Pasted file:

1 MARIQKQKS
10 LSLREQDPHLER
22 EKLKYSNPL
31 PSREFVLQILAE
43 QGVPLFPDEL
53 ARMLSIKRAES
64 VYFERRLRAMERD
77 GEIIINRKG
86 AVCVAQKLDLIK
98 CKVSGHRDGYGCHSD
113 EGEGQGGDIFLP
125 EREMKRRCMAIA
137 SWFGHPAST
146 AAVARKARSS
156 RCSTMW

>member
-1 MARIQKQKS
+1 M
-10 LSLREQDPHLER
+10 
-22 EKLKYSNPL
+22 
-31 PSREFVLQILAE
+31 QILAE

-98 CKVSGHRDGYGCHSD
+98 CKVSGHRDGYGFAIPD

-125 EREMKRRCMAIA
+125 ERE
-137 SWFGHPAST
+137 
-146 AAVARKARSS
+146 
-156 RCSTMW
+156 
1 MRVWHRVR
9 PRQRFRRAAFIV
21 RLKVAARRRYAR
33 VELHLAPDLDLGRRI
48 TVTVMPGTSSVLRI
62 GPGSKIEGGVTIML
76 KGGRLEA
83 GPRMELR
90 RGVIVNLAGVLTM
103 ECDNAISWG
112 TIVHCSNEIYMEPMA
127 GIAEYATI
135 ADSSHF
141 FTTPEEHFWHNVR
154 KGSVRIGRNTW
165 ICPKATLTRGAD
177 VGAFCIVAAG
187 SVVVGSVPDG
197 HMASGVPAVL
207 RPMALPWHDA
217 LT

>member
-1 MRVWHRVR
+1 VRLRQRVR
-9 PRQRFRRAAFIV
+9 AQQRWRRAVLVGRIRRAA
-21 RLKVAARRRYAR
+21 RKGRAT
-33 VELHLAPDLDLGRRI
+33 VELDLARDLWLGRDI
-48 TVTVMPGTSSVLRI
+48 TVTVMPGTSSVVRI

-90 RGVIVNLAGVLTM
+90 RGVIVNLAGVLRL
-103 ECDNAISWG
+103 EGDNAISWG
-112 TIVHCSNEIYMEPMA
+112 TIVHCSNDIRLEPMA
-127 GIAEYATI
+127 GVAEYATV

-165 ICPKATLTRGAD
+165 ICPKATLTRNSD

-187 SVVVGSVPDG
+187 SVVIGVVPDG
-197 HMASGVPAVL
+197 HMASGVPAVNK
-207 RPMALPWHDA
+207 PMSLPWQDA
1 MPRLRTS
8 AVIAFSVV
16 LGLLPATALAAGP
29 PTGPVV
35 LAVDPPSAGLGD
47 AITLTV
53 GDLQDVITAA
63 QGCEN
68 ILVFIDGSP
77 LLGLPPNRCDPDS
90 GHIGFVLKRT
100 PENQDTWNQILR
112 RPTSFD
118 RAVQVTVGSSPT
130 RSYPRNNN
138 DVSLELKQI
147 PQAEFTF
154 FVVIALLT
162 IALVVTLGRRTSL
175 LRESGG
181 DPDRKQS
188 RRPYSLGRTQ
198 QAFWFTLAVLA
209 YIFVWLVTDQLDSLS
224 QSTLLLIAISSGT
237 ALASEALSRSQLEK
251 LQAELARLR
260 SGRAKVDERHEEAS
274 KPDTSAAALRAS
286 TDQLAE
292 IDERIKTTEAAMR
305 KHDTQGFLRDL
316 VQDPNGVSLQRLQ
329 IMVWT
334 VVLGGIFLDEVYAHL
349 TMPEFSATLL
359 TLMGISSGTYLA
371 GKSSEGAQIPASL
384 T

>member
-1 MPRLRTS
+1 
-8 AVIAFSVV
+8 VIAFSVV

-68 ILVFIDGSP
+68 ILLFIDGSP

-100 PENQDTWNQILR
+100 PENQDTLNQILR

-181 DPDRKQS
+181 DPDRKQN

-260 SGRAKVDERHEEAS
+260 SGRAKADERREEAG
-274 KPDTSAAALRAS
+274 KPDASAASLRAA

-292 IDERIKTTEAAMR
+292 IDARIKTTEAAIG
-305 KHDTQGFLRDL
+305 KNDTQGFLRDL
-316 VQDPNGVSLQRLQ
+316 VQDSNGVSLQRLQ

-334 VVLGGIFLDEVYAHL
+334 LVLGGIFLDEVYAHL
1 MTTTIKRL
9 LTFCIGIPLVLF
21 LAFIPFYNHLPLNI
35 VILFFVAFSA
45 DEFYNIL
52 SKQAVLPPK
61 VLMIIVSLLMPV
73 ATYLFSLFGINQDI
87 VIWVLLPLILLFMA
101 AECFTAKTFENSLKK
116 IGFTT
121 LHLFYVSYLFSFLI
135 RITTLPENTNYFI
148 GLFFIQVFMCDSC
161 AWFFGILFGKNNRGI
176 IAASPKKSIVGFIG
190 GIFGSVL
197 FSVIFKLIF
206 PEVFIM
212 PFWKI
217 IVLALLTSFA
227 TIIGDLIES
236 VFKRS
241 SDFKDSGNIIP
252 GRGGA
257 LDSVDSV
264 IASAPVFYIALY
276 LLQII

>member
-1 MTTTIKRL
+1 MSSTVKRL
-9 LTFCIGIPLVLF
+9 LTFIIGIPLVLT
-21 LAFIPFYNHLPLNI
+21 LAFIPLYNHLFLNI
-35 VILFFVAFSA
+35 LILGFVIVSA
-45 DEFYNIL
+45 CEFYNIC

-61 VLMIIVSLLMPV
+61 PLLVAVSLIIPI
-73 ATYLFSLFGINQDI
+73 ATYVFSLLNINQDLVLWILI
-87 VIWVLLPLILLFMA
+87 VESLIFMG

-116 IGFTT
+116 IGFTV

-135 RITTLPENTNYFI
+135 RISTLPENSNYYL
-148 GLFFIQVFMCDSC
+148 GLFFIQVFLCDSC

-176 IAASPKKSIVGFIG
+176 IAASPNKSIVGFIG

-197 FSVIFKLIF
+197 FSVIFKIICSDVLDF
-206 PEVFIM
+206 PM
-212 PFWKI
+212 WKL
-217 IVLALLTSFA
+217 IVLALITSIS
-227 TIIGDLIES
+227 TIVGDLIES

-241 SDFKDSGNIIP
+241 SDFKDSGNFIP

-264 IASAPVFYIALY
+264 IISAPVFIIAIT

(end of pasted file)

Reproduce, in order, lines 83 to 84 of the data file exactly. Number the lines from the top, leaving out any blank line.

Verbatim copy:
1 MPRLRTS
8 AVIAFSVV